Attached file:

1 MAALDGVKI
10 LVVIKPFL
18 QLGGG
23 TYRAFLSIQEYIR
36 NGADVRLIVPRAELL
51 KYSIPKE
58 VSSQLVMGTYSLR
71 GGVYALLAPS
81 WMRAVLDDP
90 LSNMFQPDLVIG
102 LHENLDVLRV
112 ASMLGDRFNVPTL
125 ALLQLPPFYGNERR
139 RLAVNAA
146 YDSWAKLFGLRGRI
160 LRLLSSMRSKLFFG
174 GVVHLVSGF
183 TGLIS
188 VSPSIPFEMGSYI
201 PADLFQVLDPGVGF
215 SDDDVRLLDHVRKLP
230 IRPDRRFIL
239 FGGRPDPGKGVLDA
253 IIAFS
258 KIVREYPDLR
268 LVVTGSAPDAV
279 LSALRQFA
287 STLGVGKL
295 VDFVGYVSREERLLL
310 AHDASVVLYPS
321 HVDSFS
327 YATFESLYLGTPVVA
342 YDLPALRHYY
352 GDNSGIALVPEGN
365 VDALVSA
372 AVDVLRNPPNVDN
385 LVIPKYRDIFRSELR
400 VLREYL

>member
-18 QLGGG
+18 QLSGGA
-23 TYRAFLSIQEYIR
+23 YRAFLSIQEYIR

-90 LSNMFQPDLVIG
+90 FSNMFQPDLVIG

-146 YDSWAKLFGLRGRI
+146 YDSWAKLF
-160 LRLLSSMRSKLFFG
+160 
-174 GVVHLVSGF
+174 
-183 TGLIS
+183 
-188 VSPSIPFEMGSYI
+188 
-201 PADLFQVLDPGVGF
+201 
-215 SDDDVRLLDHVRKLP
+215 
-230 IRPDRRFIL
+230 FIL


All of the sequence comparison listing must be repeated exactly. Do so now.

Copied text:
1 MAALDGVKI
10 LVVIKPFL
18 QLGGG
23 TYRAFLSIQEYIR
36 NGADVRLIVPRAELL
51 KYSIPKE
58 VSSQLVMGTYSLR
71 GGVYALLAPS
81 WMRAVLDDP
90 LSNMFQPDLVIG
102 LHENLDVLRV
112 ASMLGDRFNVPTL
125 ALLQLPPFYGNERR
139 RLAVNAA
146 YDSWAKLFGLRGRI
160 LRLLSSMRSKLFFG
174 GVVHLVSGF
183 TGLIS
188 VSPSIPFEMGSYI
201 PADLFQVLDPGVGF
215 SDDDVRLLDHVRKLP
230 IRPDRRFIL
239 FGGRPDPGKGVLDA
253 IIAFS
258 KIVREYPDLR
268 LVVTGSAPDAV
279 LSALRQFA
287 STLGVGKL
295 VDFVGYVSREERLLL
310 AHDASVVLYPS
321 HVDSFS
327 YATFESLYLGTPVVA
342 YDLPALRHYY
352 GDNSGIALVPEGN
365 VDALVSA
372 AVDVLRNPPNVDN
385 LVIPKYRDIFRSELR
400 VLREYL

>member
-18 QLGGG
+18 QLSGGA
-23 TYRAFLSIQEYIR
+23 YRAFLSIQEYIR

-90 LSNMFQPDLVIG
+90 FSNMFQPDLVIG

-146 YDSWAKLFGLRGRI
+146 YDSWAKLF
-160 LRLLSSMRSKLFFG
+160 
-174 GVVHLVSGF
+174 
-183 TGLIS
+183 
-188 VSPSIPFEMGSYI
+188 
-201 PADLFQVLDPGVGF
+201 
-215 SDDDVRLLDHVRKLP
+215 
-230 IRPDRRFIL
+230 FIL